Felipe de Borbon, a Modern Prince for 21st Century Spain

Felipe de Borbon, a Modern Prince for 21st Century Spain

A file photo taken on December 27, 2011 shows Spanish Prince Felipe of Borbon (L) and Spanish King Juan Carlos adjusting their ties during the first Parliament session with the new right-wing majority government in Madrid

Madrid:  Spain's Crown Prince Felipe de Borbon, a tall former Olympic yachtsman, will take the throne largely unscathed by scandals that have battered the royal family.

Frequently smiling but more reserved than his father, the 1.98-metre (six foot six inch) Felipe, 46, had long suffered from comparisons with the easygoing Juan Carlos, who played a historic role in Spain's post-dictatorship transition.

His father Juan Carlos decided Monday to abdicate in favour of Felipe after nearly 40 years on the throne, Prime Minister Mariano Rajoy said.

Juan Carlos's image took a blow after he took a luxury elephant-hunting safari to Botswana in April 2012 as his subjects struggled in a recession, with one in four people unemployed.

Further damaging the royal family's standing, a judge opened a corruption investigation in 2010 centred on Inaki Urdangarin, husband of the prince's sister Cristina, who has also been linked to the affair.

At the same time, Felipe's approval rating has risen.

"The king's image has suffered some deterioration while Felipe's standing has consolidated as that of someone who is well prepared, who can take the reins of state at any time," said constitutional law expert Antonio Torres del Moral of UNED university.

The number of people wanting the king to abdicate in favour of Felipe surged by 17 per cent over 2013 to 62 per cent, according to the study by pollster Sigma Dos carried out in late December 2013.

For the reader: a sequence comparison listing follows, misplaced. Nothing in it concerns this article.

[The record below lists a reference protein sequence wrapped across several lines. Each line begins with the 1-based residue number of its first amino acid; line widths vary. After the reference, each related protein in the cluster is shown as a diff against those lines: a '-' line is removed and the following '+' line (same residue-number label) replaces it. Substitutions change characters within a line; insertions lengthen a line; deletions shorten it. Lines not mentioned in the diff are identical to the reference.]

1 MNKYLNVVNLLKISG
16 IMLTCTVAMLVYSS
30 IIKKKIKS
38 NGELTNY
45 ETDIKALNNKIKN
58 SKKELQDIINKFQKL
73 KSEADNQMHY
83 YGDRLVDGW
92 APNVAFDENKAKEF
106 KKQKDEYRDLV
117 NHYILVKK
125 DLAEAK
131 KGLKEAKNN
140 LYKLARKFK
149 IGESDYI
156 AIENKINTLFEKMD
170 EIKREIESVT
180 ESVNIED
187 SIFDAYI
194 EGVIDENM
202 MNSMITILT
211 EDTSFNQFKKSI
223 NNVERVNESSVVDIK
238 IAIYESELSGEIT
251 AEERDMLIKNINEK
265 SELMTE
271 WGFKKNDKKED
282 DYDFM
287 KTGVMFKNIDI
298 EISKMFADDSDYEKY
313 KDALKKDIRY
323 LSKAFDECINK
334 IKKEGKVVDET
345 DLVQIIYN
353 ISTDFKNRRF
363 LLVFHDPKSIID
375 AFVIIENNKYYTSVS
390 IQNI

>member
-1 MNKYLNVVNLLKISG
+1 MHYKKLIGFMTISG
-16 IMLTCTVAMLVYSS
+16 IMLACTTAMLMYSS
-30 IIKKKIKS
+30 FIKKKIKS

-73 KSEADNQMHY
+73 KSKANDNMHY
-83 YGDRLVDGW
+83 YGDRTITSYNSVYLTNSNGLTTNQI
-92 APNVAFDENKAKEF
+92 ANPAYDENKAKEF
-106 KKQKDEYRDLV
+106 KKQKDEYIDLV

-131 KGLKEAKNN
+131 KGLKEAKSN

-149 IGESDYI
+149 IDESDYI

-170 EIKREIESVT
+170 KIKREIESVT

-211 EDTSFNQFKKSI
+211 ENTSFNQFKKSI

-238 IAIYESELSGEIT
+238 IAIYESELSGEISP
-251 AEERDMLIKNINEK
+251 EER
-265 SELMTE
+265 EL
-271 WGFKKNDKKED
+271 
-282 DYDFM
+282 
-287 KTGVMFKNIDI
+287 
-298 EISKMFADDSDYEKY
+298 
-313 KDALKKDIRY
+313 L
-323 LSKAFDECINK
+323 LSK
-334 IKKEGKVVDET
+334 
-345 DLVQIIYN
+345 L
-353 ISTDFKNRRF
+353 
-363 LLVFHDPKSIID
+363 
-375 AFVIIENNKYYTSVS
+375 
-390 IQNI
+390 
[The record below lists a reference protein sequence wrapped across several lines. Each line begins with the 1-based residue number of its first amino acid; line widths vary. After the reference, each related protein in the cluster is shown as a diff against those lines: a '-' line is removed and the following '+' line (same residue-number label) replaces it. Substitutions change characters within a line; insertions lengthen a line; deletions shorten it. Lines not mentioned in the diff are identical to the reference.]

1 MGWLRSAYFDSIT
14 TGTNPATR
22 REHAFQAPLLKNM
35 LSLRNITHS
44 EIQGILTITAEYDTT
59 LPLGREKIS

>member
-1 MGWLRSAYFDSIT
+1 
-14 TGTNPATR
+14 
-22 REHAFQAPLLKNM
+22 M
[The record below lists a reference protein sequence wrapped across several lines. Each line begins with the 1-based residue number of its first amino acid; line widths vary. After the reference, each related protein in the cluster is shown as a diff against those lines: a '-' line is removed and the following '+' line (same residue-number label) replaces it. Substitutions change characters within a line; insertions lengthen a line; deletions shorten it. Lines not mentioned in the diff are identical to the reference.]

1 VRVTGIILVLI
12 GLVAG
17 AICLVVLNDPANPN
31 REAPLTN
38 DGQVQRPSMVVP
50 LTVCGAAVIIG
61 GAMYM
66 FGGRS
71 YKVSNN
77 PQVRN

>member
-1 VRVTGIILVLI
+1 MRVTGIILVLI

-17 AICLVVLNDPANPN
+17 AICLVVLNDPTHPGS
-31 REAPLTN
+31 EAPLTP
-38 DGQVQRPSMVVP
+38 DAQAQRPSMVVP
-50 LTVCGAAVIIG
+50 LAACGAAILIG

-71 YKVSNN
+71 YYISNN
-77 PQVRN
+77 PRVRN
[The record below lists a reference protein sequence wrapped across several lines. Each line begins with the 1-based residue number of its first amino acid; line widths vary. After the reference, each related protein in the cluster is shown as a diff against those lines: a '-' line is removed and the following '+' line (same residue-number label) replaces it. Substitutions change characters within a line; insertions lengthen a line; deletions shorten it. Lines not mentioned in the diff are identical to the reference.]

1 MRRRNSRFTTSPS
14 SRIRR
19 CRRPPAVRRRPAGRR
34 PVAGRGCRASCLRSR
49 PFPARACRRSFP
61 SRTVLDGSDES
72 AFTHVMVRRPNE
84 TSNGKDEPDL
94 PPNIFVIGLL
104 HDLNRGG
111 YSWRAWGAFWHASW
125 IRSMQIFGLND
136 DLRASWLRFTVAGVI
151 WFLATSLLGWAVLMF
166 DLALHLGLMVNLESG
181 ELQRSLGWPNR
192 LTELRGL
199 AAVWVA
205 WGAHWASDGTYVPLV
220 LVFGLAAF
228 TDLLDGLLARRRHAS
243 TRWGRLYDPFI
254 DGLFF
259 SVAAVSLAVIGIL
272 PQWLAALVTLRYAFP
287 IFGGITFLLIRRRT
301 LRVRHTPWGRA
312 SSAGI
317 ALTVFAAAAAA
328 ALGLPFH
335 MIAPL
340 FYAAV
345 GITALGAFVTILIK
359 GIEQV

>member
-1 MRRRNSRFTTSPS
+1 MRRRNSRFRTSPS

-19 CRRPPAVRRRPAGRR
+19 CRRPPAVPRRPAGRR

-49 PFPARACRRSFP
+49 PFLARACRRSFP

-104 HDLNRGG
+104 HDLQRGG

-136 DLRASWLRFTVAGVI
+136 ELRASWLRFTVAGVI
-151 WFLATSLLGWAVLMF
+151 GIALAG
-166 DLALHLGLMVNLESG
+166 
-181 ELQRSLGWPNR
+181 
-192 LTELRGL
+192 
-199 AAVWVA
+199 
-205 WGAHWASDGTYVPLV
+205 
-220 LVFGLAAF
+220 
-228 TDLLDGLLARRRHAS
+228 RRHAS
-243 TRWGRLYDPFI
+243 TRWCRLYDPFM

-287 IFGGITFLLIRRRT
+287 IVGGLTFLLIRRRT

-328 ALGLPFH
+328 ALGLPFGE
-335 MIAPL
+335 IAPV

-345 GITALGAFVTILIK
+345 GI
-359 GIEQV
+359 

Sixty-six perc ent had a positive view of the prince and 56 per cent thought he could improve the royals' image if he took over.

General support for the monarchy as an institution, however, fell below half to 49.9 percent, according to the poll, published in daily newspaper El Mundo.

'The country's servant'

Felipe was schooled for his future role as monarch in the three branches of the armed forces and during studies abroad, and he comes across as a solid, studious personality.

"His goal, his only goal, is to serve Spain. It has been deeply ingrained in him that he must be the country's main servant," his mother Queen Sofia once said.

His mission is to guarantee the continuation of the monarchy, which was restored in 1975 on the death of dictator General Francisco Franco.

Once considered Europe's most eligible bachelor, Felipe wed former television presenter Letizia Ortiz in a glittering ceremony in Madrid's Almudena Cathedral in 2004 after several previous romantic dalliances, including one with a Norwegian lingerie model.

Ortiz, a 41-year-old divorcee, was the first commoner to come in line for the Spanish throne.

The couple have two blond daughters - Leonor, born in October 2005 and Sofia, born in April 2007.

The family's lifestyle has at times appeared relatively modest for a pair of royals, with Felipe and his wife spotted at movie theatres in the centre of Madrid or in shopping malls.

Born in Madrid on January 30, 1968, he is the only son of Juan Carlos and Queen Sofia.

He has two older sisters, Elena and Cristina, but under the 1978 constitution Felipe enjoys direct right of ascendency to the crown as the sole male heir.

In 1977, when he was nine years old, he was named Prince of Asturias, the title given to the heir to the Spanish throne.

His father kept him at his side on the night of February 23, 1981 when soldiers seized parliament, firing shots over the heads of lawmakers, in a bid to establish another military regime.

Juan Carlos appeared on live television in full military regalia and ordered the coup plotters back to their barracks, a move that cemented his image as the guarantor of Spain's young democracy.

"I wanted him to see what one has to do when one is king," Juan Carlos explained later, referring to his son.

Juan Carlos called Felipe "the best prepared Prince of Asturias in Spanish history" during a televised interview in January 2013.

Felipe completed one year of studies in Canada prior to three years' military training at the academies of Spain's army, navy and air force, when he learned to fly a helicopter.

After his military training, Felipe studied for a law degree at the Autonomous University of Madrid before following a two-year master's programme in international relations at Georgetown University in Washington, D.C.

Like his father, he is also keen sailor and appeared in Spain's Olympic squad at the 1992 Games in Barcelona, carrying the country's team flag.

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